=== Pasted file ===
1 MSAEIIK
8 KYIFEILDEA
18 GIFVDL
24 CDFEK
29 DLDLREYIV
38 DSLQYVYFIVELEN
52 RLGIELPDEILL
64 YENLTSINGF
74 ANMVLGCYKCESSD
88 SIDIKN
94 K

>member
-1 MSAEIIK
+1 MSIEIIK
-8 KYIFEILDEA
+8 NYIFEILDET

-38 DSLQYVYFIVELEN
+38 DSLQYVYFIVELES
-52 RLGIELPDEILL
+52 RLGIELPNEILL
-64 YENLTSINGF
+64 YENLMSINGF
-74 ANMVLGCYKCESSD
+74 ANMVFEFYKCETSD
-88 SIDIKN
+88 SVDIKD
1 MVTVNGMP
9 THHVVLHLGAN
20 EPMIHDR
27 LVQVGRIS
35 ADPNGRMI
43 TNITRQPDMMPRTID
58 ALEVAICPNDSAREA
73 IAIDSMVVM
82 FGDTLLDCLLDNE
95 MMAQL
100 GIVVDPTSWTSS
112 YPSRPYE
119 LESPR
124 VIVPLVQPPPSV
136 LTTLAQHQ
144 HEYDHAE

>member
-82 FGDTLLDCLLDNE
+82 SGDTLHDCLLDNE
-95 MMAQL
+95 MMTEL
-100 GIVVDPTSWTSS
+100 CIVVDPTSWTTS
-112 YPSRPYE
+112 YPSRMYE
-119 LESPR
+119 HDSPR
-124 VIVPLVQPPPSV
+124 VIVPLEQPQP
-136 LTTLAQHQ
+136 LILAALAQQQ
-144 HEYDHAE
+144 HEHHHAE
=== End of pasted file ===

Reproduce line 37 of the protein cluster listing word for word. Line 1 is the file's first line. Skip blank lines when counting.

100 GIVVDPTSWTSS